Other measures flagged by the monarch include addressing the pay divide between men and women in the workplace, encouraging low-income Brits to save more and strengthening the NHS.
Business groups have praised legislative plans to improve the financial sector; Federation of Small Businesses national chairman John Wright said: “Reforms to the financial sector are very welcome, following a very difficult year for small businesses which have seen costs on overdrafts rise and loans being defaulted.”
The focus on flexible working for parents of older children, however, has garnered mixed responses. Jackie Orme, chief executive of the Chartered Institute of Personnel and Development, was delighted by the news: “This legislation is where the politicians’ favourites of hard working families and hard pressed small businesses come together. Too many commentators and business bodies represent this as a clash. But all our evidence shows that flexible working is good for employers and employees alike,” she said.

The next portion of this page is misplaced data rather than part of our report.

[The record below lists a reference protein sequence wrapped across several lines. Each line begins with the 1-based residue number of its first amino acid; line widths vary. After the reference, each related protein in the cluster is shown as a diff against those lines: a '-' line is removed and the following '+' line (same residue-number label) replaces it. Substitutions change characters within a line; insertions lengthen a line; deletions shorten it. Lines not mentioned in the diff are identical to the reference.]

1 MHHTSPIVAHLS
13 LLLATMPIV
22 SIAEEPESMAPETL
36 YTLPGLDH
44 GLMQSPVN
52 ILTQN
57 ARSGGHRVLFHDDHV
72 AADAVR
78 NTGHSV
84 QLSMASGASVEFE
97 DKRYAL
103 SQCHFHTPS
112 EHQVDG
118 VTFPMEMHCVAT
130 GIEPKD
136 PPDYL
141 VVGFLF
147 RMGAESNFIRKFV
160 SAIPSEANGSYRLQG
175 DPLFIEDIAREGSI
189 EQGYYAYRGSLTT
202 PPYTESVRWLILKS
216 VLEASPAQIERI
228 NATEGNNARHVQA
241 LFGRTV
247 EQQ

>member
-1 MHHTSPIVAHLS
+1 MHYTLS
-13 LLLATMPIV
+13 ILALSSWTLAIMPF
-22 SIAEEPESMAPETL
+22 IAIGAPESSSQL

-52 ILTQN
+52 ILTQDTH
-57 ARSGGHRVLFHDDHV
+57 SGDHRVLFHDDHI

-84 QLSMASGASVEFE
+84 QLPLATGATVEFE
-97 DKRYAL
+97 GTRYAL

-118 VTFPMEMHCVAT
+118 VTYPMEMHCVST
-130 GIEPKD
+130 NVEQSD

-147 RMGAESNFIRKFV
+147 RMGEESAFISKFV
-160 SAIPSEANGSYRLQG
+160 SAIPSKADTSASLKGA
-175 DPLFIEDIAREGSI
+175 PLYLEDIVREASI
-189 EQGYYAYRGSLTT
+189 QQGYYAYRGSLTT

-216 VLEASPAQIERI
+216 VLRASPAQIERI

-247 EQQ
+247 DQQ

“Part-time and flexible workers are happier, more engaged with their work, and therefore more likely to perform better and be more productive which just as important in a downturn as in the good times – if not more so.”
But Wright stated: “Measures to extend flexible working for parents will be an extra burden for small businesses at an already difficult time.”
He added: “The FSB is also concerned that small firms will struggle to pay extra business rate charges in what will be a very difficult year.”
The CBI’s deputy director-general, John Cridland, welcomed the speech’s emphasis on the economy. “It is important that government policies assist businesses facing the credit crunch without placing unnecessary administrative burdens on them, which cost time and money, and stop companies focussing on the important challenges they face,” he commented.